Webb telescope spots water in rare comet

A unusual comet in our solar system was observed by astronomers using the James Webb Space Telescope, leading to a long-awaited scientific discovery and a discovery of a new enigma.

For the first time, water was found in a comet in the main asteroid belt, which is the region between Mars and Jupiter's orbits. After 15 years of attempts by astronomers using various observing techniques, the finding was made.

The discovery of water vapor by the satellite observatory near Comet Read shows that water ice can survive in a warmer region of the solar system. The journal Nature on Monday released a research outlining the conclusions.

The Kuiper Belt and the Oort Cloud, icy areas beyond Neptune's orbit that can preserve some of the frozen components left over from the solar system's origin, are where comets normally form. The comets have flowing tails that form as the icy objects periodically pass near to the sun and travel on lengthy, oval-shaped orbits around the sun that may last thousands of years. Comets and asteroids can be distinguished by their material-filled tails and fuzzy appearance.

Main belt comets, however, are a rare subtype of comets that are asteroids in the asteroid belt with circular orbits around the sun that occasionally display cometlike behavior, such as losing material to produce a fuzzy look and a following tail.

The main belt comets appeared to release just dust, not ice through sublimation, the direct transformation of a solid to a gas. Main belt comets weren't thought to preserve much ice due to their placement in the warm inner solar system farther from the sun than usual comets, but this has changed. Additionally, the discovery could provide more proof for the hypothesis regarding how water came to be a plentiful resource on Earth early in its history.

The early Earth may have collided with comets and asteroids rich in water, bringing water with it.

"Our water-soaked world, teeming with life and unique in the universe as far as we know, is something of a mystery — we're not sure how all this water got here," said study coauthor Stefanie Milam, Webb deputy project scientist for planetary science at NASA's Goddard Space Flight Center in Greenbelt, Maryland. We can better comprehend other planetary systems and determine if they may eventually include an Earth-like planet by understanding the history of water distribution in the solar system.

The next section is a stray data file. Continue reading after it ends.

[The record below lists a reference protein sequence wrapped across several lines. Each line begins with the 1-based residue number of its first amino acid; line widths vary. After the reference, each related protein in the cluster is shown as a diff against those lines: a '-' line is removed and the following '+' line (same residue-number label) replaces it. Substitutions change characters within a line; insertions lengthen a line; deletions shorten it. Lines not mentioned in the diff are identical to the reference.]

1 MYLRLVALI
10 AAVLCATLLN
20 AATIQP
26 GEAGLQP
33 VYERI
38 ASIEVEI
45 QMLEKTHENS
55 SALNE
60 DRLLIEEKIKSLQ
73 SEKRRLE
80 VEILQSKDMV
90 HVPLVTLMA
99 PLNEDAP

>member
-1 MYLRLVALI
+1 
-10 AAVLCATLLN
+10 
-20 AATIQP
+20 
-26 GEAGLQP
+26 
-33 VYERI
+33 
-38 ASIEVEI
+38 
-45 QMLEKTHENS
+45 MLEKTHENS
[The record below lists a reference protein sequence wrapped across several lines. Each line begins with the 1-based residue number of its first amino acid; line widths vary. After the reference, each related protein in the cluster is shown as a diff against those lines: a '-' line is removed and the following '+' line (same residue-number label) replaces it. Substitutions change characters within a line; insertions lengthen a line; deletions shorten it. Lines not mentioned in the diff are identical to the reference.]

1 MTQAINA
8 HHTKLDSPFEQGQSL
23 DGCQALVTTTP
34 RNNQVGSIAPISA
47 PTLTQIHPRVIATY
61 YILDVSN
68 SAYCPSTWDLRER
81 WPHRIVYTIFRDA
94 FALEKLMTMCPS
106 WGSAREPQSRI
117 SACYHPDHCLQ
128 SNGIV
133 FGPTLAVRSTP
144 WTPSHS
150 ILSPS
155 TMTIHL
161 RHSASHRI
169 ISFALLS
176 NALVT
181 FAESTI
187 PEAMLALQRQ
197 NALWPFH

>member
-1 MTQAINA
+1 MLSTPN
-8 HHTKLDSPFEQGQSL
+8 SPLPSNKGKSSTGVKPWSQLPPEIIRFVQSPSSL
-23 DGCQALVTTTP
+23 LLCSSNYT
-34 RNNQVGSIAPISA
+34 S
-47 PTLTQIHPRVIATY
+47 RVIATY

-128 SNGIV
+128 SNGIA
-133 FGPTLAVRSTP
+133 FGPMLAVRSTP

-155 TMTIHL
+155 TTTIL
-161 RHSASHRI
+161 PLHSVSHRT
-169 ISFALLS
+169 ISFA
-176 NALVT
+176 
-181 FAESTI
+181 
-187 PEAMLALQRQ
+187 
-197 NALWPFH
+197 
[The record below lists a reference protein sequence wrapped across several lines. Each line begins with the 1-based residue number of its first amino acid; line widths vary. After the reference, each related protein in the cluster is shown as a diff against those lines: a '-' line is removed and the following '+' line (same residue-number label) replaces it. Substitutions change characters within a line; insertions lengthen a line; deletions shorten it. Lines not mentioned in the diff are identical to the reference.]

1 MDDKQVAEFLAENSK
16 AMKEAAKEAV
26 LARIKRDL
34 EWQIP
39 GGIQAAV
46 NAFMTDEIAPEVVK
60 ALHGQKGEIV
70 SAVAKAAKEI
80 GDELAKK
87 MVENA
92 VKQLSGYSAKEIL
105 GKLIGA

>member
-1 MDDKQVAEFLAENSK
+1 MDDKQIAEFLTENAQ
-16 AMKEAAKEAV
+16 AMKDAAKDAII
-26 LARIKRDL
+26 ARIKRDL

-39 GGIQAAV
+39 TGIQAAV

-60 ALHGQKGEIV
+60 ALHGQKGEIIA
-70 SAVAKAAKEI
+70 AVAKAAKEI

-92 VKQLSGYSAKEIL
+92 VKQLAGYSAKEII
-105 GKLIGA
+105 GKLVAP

Henry Hsieh, a senior scientist at the Planetary Science Institute in Tucson, Arizona, who is a research coauthor, and others made the initial codiscovery of main belt comets in 2006. One of the earliest comets used to establish the subcategory was Comet Read.

Astronomers were able to identify the trace of water vapor orbiting Comet Read shortly after its near approach to the sun because to the exact data gathered by Webb's Near-Infrared Spectrograph.

"In the past, we've seen objects in the main belt with all the characteristics of comets, but only with this precise spectral data from Webb can we say yes, it's definitely water ice that is creating that effect," said Michael Kelley, the study's lead author and astronomer and principal research scientist at the University of Maryland in College Park. We can now show that water ice from the early solar system may be retained in the asteroid belt thanks to Webb's studies of Comet Read.

With the revelation came a brand-new conundrum. Carbon dioxide, which accounts for around 10% of the substance evaporated by the sun in all other comets, is not present in Comet Read.

The researchers speculated that Comet Read may eventually lose its carbon dioxide due to the greater temperatures of the main asteroid belt.

Carbon dioxide vaporizes more readily than water ice and might percolate out over billions of years, according to Kelley. "Being in the asteroid belt for a long time could do it," Kelley said.

Without carbon dioxide, Comet Read may potentially have developed in a warmer region of the solar system, according to Kelley.

To find out if other main belt comets similarly lack carbon dioxide and to decide the next steps for discovering the mysteries of uncommon comets, the observing team is anxious to examine additional main belt comets and compare them with Webb's findings from Comet Read.

It would be exciting to follow up on this discovery with a sample collection mission and find out what else the main belt comets can teach us, Milam added, "now that Webb has confirmed there is water preserved as close as the asteroid belt."